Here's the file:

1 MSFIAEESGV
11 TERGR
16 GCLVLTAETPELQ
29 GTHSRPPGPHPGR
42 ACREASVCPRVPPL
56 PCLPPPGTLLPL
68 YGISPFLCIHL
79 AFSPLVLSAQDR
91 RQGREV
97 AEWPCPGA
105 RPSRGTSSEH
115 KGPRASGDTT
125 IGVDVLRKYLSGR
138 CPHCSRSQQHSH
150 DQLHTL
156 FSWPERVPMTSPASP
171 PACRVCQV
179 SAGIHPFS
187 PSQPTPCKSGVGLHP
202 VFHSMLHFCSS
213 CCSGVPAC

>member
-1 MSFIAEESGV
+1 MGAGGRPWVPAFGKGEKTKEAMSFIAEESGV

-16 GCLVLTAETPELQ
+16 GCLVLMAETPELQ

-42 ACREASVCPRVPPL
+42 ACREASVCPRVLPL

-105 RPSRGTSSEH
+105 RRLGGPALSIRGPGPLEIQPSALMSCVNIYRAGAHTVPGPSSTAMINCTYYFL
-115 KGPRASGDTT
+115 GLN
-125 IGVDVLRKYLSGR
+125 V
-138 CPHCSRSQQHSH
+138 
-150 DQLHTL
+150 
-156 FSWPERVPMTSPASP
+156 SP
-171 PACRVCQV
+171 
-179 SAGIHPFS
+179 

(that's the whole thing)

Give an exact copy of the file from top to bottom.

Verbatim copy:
1 MSFIAEESGV
11 TERGR
16 GCLVLTAETPELQ
29 GTHSRPPGPHPGR
42 ACREASVCPRVPPL
56 PCLPPPGTLLPL
68 YGISPFLCIHL
79 AFSPLVLSAQDR
91 RQGREV
97 AEWPCPGA
105 RPSRGTSSEH
115 KGPRASGDTT
125 IGVDVLRKYLSGR
138 CPHCSRSQQHSH
150 DQLHTL
156 FSWPERVPMTSPASP
171 PACRVCQV
179 SAGIHPFS
187 PSQPTPCKSGVGLHP
202 VFHSMLHFCSS
213 CCSGVPAC

>member
-1 MSFIAEESGV
+1 MGAGGRPWVPAFGKGEKTKEAMSFIAEESGV

-16 GCLVLTAETPELQ
+16 GCLVLMAETPELQ

-42 ACREASVCPRVPPL
+42 ACREASVCPRVLPL

-105 RPSRGTSSEH
+105 RRLGGPALSIRGPGPLEIQPSALMSCVNIYRAGAHTVPGPSSTAMINCTYYFL
-115 KGPRASGDTT
+115 GLN
-125 IGVDVLRKYLSGR
+125 V
-138 CPHCSRSQQHSH
+138 
-150 DQLHTL
+150 
-156 FSWPERVPMTSPASP
+156 SP
-171 PACRVCQV
+171 
-179 SAGIHPFS
+179 